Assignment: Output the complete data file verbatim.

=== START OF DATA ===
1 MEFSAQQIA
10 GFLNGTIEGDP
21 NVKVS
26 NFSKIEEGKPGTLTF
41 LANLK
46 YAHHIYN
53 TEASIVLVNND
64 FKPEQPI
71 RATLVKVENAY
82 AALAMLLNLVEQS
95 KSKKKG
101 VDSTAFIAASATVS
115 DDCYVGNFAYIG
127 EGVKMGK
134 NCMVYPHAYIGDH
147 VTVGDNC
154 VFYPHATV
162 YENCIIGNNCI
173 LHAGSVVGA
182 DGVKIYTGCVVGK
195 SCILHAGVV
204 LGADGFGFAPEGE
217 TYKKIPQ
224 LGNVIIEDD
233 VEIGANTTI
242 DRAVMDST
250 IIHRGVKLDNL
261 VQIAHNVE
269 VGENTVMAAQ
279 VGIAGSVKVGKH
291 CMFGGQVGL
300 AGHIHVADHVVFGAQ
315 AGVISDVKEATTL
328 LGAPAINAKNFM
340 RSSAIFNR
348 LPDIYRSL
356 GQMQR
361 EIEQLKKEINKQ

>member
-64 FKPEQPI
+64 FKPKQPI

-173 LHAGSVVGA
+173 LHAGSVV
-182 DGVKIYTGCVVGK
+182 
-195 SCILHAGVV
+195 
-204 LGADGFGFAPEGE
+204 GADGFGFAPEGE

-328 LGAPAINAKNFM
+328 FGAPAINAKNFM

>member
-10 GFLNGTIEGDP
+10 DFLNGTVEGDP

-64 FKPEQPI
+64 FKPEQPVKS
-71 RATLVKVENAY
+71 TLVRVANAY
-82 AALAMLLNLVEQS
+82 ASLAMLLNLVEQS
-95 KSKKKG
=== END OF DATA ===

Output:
1 MEFSAQQIA
10 GFLNGTIEGDP
21 NVKVS
26 NFSKIEEGKPGTLTF
41 LANLK
46 YAHHIYN
53 TEASIVLVNND
64 FKPEQPI
71 RATLVKVENAY
82 AALAMLLNLVEQS
95 KSKKKG
101 VDSTAFIAASATVS
115 DDCYVGNFAYIG
127 EGVKMGK
134 NCMVYPHAYIGDH
147 VTVGDNC
154 VFYPHATV
162 YENCIIGNNCI
173 LHAGSVVGA
182 DGVKIYTGCVVGK
195 SCILHAGVV
204 LGADGFGFAPEGE
217 TYKKIPQ
224 LGNVIIEDD
233 VEIGANTTI
242 DRAVMDST
250 IIHRGVKLDNL
261 VQIAHNVE
269 VGENTVMAAQ
279 VGIAGSVKVGKH
291 CMFGGQVGL
300 AGHIHVADHVVFGAQ
315 AGVISDVKEATTL
328 LGAPAINAKNFM
340 RSSAIFNR
348 LPDIYRSL
356 GQMQR
361 EIEQLKKEINKQ

>member
-64 FKPEQPI
+64 FKPKQPI

-173 LHAGSVVGA
+173 LHAGSVV
-182 DGVKIYTGCVVGK
+182 
-195 SCILHAGVV
+195 
-204 LGADGFGFAPEGE
+204 GADGFGFAPEGE

-328 LGAPAINAKNFM
+328 FGAPAINAKNFM

>member
-10 GFLNGTIEGDP
+10 DFLNGTVEGDP

-64 FKPEQPI
+64 FKPEQPVKS
-71 RATLVKVENAY
+71 TLVRVANAY
-82 AALAMLLNLVEQS
+82 ASLAMLLNLVEQS
-95 KSKKKG